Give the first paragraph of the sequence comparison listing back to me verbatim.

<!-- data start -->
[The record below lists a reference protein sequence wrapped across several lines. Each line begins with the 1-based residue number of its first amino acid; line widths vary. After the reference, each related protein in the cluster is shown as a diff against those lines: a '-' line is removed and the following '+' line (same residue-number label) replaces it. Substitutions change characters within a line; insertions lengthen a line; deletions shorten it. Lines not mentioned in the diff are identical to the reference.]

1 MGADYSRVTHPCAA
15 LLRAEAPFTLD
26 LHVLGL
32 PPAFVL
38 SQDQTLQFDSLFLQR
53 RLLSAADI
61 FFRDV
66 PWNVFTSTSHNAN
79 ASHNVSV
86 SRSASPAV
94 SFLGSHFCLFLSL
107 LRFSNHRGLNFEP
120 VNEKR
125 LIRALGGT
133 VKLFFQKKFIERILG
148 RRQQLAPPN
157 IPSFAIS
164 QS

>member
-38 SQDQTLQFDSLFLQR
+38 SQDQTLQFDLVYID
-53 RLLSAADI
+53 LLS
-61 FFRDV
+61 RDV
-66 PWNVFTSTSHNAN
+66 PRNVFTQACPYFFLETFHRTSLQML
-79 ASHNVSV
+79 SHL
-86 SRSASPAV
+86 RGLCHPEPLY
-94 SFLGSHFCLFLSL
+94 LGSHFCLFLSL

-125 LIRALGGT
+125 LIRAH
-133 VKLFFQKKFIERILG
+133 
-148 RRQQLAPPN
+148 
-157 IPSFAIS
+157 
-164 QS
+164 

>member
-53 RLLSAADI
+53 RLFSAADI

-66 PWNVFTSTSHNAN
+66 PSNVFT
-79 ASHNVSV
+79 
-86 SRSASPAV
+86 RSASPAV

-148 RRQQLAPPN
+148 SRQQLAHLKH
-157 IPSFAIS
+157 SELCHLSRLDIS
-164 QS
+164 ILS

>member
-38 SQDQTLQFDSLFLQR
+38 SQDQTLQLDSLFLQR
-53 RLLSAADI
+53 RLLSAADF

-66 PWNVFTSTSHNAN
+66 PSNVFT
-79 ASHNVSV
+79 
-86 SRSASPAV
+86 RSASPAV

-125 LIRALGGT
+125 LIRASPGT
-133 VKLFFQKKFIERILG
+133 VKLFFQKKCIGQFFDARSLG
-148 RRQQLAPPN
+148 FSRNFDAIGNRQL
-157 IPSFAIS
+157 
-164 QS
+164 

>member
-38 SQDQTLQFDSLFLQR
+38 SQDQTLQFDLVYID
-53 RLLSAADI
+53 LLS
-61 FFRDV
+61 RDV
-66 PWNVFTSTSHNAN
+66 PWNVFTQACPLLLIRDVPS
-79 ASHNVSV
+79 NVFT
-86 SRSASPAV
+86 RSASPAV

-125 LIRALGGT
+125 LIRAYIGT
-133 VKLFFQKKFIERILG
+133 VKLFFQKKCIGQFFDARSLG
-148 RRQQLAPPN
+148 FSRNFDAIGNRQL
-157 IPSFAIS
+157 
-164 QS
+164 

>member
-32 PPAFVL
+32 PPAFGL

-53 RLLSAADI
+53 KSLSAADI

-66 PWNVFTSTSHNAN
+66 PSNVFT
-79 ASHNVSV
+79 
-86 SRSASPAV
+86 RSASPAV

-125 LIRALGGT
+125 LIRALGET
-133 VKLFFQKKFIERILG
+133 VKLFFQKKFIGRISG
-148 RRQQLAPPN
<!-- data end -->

[The record below lists a reference protein sequence wrapped across several lines. Each line begins with the 1-based residue number of its first amino acid; line widths vary. After the reference, each related protein in the cluster is shown as a diff against those lines: a '-' line is removed and the following '+' line (same residue-number label) replaces it. Substitutions change characters within a line; insertions lengthen a line; deletions shorten it. Lines not mentioned in the diff are identical to the reference.]